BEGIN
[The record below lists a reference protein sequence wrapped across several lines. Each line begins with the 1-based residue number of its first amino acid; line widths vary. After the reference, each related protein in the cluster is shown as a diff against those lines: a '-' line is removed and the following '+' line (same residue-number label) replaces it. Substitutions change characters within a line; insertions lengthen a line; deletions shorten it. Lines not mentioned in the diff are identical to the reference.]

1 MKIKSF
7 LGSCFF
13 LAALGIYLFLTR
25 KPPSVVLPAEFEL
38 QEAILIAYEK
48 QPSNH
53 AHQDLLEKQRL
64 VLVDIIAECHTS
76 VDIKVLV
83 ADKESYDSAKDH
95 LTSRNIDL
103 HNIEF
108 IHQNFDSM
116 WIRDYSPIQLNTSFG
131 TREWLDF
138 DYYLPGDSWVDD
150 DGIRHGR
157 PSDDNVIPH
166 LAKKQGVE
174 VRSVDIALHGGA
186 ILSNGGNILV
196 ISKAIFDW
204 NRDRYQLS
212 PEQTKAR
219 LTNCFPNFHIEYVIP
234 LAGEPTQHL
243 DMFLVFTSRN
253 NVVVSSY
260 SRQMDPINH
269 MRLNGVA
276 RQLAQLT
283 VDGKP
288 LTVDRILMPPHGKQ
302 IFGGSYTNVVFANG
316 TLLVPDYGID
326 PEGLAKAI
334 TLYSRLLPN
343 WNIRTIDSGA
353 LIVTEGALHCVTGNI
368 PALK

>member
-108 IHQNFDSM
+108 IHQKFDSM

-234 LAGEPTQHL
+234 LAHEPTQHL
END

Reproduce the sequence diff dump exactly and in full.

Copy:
[The record below lists a reference protein sequence wrapped across several lines. Each line begins with the 1-based residue number of its first amino acid; line widths vary. After the reference, each related protein in the cluster is shown as a diff against those lines: a '-' line is removed and the following '+' line (same residue-number label) replaces it. Substitutions change characters within a line; insertions lengthen a line; deletions shorten it. Lines not mentioned in the diff are identical to the reference.]

1 MKIKSF
7 LGSCFF
13 LAALGIYLFLTR
25 KPPSVVLPAEFEL
38 QEAILIAYEK
48 QPSNH
53 AHQDLLEKQRL
64 VLVDIIAECHTS
76 VDIKVLV
83 ADKESYDSAKDH
95 LTSRNIDL
103 HNIEF
108 IHQNFDSM
116 WIRDYSPIQLNTSFG
131 TREWLDF
138 DYYLPGDSWVDD
150 DGIRHGR
157 PSDDNVIPH
166 LAKKQGVE
174 VRSVDIALHGGA
186 ILSNGGNILV
196 ISKAIFDW
204 NRDRYQLS
212 PEQTKAR
219 LTNCFPNFHIEYVIP
234 LAGEPTQHL
243 DMFLVFTSRN
253 NVVVSSY
260 SRQMDPINH
269 MRLNGVA
276 RQLAQLT
283 VDGKP
288 LTVDRILMPPHGKQ
302 IFGGSYTNVVFANG
316 TLLVPDYGID
326 PEGLAKAI
334 TLYSRLLPN
343 WNIRTIDSGA
353 LIVTEGALHCVTGNI
368 PALK

>member
-108 IHQNFDSM
+108 IHQKFDSM

-234 LAGEPTQHL
+234 LAHEPTQHL